The metal and/or the polyolefin, e.g., polyethylene, described above are then coated with a resinifiable polymer mix. This mix generally comprises a curable liquid polymer containing oxygen in the structure, a crosslinking agent, and a catalyst. Crosslinking agents, if added, effect a crosslinking of the resin. Such agents comprise the following compounds: vinyl aromatics as styrene and vinyl toluene; halo styrenes; vinyl naphthalenes; alkylacrylates and methacrylates; and allyl esters. Preferred compounds are diallyl phthalate and the styrenes. The especially preferred compound is vinyl toluene (monomethyl styrene). The crosslinking agent should be incorporated in the range of 0 to 60% of the curable polymer mix, preferably 20 to 50%. A catalyst is incorporated in the mix within the range of 0.2 to 10 parts, preferably 2 to 6 parts, and should be of the free radical or peroxide type. Preferred catalysts are dicumyl peroxide and/ or ditertiary butyl peroxide.
Curable polymers in the mix within the purview of this invention comprise the oils obtained by polymerizing conjugated diolefins having 4 to 6 carbon atoms per molecule which have been chemically modified to incorporate oxygen in the structure, e.g., by air blowing or by adding an anhydride of an unsaturated dicarboxylic acid thereto. A polydiolefin oil, per se, does not give the superior results obtained by the aforementioned modified oil. The synthetic polymeric oil may be prepared by mass polymerization (either in the presence of a hydrocarbon soluble peroxide catalyst or in the presence of metallic sodium) of diolefins, particularly those having 4 to 6 carbon atoms per molecule, such as butadiene, isoprene, dimethyl butadiene, piperylene, and methyl pentadiene. Diolefins copolymerized with minor amounts of ethylenically unsaturated monomers as styrene, acrylonitrile, methyl vinyl ketone, or with styrenes having alkyl groups substituted on the ring (paramethyl styrene, dimethyl styrene, etc.), may also be used.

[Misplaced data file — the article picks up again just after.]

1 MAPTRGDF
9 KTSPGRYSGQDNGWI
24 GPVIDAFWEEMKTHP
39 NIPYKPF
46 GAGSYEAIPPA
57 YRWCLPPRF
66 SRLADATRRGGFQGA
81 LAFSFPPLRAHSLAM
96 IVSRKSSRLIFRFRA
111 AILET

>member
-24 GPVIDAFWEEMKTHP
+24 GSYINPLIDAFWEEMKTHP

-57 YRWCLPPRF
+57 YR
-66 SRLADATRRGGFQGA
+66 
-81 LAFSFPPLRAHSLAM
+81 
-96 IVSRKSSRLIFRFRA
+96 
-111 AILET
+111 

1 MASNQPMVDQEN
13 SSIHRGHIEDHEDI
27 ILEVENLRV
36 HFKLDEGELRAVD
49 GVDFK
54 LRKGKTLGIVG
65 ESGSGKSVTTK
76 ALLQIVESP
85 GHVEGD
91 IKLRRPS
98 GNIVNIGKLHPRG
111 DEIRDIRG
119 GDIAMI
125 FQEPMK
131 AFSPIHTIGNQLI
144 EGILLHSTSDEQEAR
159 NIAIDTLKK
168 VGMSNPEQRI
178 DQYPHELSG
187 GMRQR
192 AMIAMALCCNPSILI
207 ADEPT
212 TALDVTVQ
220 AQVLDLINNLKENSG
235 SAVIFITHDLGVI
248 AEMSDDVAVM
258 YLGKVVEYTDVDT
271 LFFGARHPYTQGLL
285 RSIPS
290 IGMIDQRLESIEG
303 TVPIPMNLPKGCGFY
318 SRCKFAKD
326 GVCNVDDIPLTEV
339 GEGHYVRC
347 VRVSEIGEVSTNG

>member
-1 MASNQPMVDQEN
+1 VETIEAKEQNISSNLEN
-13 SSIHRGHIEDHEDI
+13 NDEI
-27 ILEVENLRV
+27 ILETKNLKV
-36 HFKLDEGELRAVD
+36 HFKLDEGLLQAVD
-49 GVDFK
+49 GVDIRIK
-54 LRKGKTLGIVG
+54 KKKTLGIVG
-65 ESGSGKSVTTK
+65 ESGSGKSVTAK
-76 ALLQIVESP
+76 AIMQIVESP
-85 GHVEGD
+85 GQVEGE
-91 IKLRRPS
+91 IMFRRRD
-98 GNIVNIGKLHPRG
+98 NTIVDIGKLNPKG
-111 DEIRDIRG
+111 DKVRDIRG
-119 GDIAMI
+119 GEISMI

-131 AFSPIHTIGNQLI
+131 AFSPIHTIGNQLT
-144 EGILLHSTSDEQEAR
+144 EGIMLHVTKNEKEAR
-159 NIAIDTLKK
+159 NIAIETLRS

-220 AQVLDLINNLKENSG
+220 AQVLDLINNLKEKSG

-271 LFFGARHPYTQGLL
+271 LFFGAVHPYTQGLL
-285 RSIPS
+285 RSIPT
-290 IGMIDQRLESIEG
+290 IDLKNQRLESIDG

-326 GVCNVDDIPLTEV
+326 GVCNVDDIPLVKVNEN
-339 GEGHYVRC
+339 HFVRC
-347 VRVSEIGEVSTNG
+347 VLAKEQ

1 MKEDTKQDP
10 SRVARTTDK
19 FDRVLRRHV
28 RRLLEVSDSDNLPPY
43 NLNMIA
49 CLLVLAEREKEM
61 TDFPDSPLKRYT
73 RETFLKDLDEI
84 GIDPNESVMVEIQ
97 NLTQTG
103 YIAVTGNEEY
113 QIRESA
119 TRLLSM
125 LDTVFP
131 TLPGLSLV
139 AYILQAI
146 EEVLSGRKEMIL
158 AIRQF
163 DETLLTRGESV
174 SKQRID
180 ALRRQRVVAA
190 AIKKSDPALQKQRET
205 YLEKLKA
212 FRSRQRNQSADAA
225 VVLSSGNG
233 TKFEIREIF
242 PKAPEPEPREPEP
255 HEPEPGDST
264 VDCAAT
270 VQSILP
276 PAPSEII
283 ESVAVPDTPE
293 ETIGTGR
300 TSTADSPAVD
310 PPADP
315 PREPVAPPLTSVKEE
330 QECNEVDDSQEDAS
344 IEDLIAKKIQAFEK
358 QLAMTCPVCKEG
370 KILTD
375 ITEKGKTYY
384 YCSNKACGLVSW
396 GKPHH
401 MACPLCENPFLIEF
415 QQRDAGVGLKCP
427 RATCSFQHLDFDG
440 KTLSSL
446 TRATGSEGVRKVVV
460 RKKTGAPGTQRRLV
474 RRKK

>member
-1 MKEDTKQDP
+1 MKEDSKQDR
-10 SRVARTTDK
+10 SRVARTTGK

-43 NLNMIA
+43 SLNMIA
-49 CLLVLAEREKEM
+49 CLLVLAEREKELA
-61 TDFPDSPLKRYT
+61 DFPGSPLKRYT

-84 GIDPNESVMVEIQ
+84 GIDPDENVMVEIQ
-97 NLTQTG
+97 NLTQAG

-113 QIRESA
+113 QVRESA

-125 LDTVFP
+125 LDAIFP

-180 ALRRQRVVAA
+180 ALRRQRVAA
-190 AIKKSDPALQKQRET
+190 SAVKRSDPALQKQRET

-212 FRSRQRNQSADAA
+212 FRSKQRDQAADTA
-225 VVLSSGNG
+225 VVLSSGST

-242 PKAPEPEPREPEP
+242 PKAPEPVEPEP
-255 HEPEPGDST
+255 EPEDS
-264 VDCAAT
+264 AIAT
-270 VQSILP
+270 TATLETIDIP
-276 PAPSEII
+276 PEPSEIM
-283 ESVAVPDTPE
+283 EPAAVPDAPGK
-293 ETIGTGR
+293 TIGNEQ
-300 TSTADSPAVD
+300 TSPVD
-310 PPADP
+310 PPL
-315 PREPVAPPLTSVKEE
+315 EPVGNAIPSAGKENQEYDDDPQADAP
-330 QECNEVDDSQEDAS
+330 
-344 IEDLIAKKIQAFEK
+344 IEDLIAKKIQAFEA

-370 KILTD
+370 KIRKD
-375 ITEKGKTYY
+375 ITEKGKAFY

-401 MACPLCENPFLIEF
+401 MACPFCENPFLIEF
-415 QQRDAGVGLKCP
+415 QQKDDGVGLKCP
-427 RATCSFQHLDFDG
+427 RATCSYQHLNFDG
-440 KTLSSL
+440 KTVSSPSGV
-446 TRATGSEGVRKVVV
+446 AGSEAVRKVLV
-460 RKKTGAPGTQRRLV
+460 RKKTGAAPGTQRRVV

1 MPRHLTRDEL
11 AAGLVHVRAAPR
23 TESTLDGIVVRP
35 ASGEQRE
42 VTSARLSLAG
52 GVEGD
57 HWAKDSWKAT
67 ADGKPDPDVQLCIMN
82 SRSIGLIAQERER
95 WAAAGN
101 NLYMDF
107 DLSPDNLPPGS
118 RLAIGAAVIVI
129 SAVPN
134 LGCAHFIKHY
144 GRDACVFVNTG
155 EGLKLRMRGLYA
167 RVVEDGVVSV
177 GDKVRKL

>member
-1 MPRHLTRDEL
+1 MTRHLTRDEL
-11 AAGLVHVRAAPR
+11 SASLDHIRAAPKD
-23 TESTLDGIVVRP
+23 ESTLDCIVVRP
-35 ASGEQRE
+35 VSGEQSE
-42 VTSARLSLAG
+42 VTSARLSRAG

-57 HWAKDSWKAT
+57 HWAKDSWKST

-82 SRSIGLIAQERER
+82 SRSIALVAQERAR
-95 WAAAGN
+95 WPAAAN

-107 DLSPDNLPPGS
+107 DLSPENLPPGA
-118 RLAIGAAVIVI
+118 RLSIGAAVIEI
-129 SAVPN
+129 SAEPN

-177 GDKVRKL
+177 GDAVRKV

An especially preferred polymeric oil is one prepared by reacting to parts of butadiene and 25 to 0 parts of styrene in the presence of metallic sodium catalyst. Polymerization is carried out in a reaction diluent at temperatures from about 25 C. to C. with about 0.5 to 5 parts of finely divided sodium per 100 parts of mono mers used. The diluent used in the polymerization m-ust boil between about l5 C. and 200 C., in amounts ranging from 100 to 500 parts per 100 parts of monomers;
preferred diluents are aliphatic hydrocarbons such as solvent naphtha or straight-run mineral spirits such as Varsol. In order to obtain a water-white product, a codiluent, about 10 to 45 parts per 100 parts of monomers, may also be used, consisting of a C to C aliphatic ether or cyclic ethers and polyethers other than those having a OC-O grouping; particularly useful ethers are dioxane-1,4 and diethyl ether. Finally, it is beneficial to use about to 35 weight percent (based on sodium) of an alcohol such as methanol, isopropanol, or an amyl alcohol in order to overcome the initial induction period. The resulting product may vary in viscosity from 0.15 to 20 poises (measured at 50% NVM in Varsol), and may be altered as desired for use in the curable liquid mix. The preparation of this oil is described in US. Patent 2,762,851 which is incorporated herein by reference.
As previously stated, it is necessary for the success of this invention for these oils to be chemically modified with oxygen in the structure. One method for accomplishing this is to blow these oils with air or oxygen, preferably in the presence ofa solvent, as aromatic solvents or solvent mixtures having a kauri-butanol value of at least 40. More parafiinic solvents as Varsol may also be used if a product containing less oxygen is desired. The choice of solvents will depend upon the oxygen content desired in thefinished oil, the formation of the coating compositions, and the most economical one to achieve the desired results. Examples of suitable solvents include aromatic hydrocarbons, with or without aliphatic hydrocarbons, boiling up to about 250 0, preferably between 100 and 200 C. The oxidation can be carried out by blowing air or oxygen into the polymer with or without a catalyst. Suitable catalysts are organic salts of metals such as cobalt, lead, iron, and manganese. The naphthenates, octoates, and oleates are especially suitable. These catalysts are used in amounts ranging from 0.001% to 1.0%. The nature of the oxidized diolefin polymer largely depends upon the type of original polymerization and the extent of oxidation which is dependent upon various factors as time, temperature, catalyst, and solvent. Preferred compounds are the oxidized copolymers of 75 to 85% butadiene and 25 to 15% styrene with about 0.1 to 10%, preferably 0.2 to 5%, oxygen in the structure. Above 10% the viscosity of the solution is too high and difiiculty occurs in stripping the solvent from the oxidized oil which is performed to prevent degradation of the adhesive therefrom. 'Ihis oxidized oil can be included in the resinifiable polymer mix previously described.